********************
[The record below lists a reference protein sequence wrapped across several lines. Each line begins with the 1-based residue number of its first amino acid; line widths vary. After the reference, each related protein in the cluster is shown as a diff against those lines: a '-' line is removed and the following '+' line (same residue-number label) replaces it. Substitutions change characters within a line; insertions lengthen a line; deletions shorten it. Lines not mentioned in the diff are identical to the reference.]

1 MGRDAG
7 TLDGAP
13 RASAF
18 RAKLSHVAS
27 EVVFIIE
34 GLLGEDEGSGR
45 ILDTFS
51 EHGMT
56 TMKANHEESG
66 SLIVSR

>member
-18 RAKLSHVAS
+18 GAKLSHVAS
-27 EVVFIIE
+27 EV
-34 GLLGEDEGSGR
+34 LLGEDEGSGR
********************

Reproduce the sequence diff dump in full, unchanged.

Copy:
[The record below lists a reference protein sequence wrapped across several lines. Each line begins with the 1-based residue number of its first amino acid; line widths vary. After the reference, each related protein in the cluster is shown as a diff against those lines: a '-' line is removed and the following '+' line (same residue-number label) replaces it. Substitutions change characters within a line; insertions lengthen a line; deletions shorten it. Lines not mentioned in the diff are identical to the reference.]

1 MGRDAG
7 TLDGAP
13 RASAF
18 RAKLSHVAS
27 EVVFIIE
34 GLLGEDEGSGR
45 ILDTFS
51 EHGMT
56 TMKANHEESG
66 SLIVSR

>member
-18 RAKLSHVAS
+18 GAKLSHVAS
-27 EVVFIIE
+27 EV
-34 GLLGEDEGSGR
+34 LLGEDEGSGR